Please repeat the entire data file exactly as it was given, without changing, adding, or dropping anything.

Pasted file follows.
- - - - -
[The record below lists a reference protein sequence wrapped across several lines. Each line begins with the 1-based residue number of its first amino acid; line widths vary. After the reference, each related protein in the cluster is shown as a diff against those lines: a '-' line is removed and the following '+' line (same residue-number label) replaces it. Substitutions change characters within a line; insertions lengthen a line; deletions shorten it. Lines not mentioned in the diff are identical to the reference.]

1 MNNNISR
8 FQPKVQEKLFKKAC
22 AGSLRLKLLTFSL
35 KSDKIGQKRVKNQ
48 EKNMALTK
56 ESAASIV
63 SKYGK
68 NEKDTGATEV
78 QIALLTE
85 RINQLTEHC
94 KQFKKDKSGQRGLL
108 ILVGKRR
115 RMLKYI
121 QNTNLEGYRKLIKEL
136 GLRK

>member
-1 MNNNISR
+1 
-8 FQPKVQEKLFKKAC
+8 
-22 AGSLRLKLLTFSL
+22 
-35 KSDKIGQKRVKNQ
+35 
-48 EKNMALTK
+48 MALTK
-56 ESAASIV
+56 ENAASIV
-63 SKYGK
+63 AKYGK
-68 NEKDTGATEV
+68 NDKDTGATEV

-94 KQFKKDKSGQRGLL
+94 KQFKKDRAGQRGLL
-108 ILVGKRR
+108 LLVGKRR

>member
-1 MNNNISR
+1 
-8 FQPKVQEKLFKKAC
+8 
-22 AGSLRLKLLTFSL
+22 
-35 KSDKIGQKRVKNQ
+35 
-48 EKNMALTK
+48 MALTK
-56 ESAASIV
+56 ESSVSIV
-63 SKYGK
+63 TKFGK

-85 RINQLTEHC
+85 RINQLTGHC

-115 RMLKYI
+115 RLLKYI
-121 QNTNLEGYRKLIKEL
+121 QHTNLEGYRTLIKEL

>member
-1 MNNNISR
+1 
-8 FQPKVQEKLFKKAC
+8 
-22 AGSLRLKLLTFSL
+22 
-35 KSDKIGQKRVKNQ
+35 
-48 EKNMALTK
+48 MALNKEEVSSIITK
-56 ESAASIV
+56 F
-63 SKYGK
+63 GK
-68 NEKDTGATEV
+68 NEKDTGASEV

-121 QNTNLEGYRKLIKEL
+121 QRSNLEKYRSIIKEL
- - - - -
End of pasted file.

[The record below lists a reference protein sequence wrapped across several lines. Each line begins with the 1-based residue number of its first amino acid; line widths vary. After the reference, each related protein in the cluster is shown as a diff against those lines: a '-' line is removed and the following '+' line (same residue-number label) replaces it. Substitutions change characters within a line; insertions lengthen a line; deletions shorten it. Lines not mentioned in the diff are identical to the reference.]

1 MNNNISR
8 FQPKVQEKLFKKAC
22 AGSLRLKLLTFSL
35 KSDKIGQKRVKNQ
48 EKNMALTK
56 ESAASIV
63 SKYGK
68 NEKDTGATEV
78 QIALLTE
85 RINQLTEHC
94 KQFKKDKSGQRGLL
108 ILVGKRR
115 RMLKYI
121 QNTNLEGYRKLIKEL
136 GLRK

>member
-1 MNNNISR
+1 
-8 FQPKVQEKLFKKAC
+8 
-22 AGSLRLKLLTFSL
+22 
-35 KSDKIGQKRVKNQ
+35 
-48 EKNMALTK
+48 MALTK
-56 ESAASIV
+56 ENAASIV
-63 SKYGK
+63 AKYGK
-68 NEKDTGATEV
+68 NDKDTGATEV

-94 KQFKKDKSGQRGLL
+94 KQFKKDRAGQRGLL
-108 ILVGKRR
+108 LLVGKRR

>member
-1 MNNNISR
+1 
-8 FQPKVQEKLFKKAC
+8 
-22 AGSLRLKLLTFSL
+22 
-35 KSDKIGQKRVKNQ
+35 
-48 EKNMALTK
+48 MALTK
-56 ESAASIV
+56 ESSVSIV
-63 SKYGK
+63 TKFGK

-85 RINQLTEHC
+85 RINQLTGHC

-115 RMLKYI
+115 RLLKYI
-121 QNTNLEGYRKLIKEL
+121 QHTNLEGYRTLIKEL

>member
-1 MNNNISR
+1 
-8 FQPKVQEKLFKKAC
+8 
-22 AGSLRLKLLTFSL
+22 
-35 KSDKIGQKRVKNQ
+35 
-48 EKNMALTK
+48 MALNKEEVSSIITK
-56 ESAASIV
+56 F
-63 SKYGK
+63 GK
-68 NEKDTGATEV
+68 NEKDTGASEV

-121 QNTNLEGYRKLIKEL
+121 QRSNLEKYRSIIKEL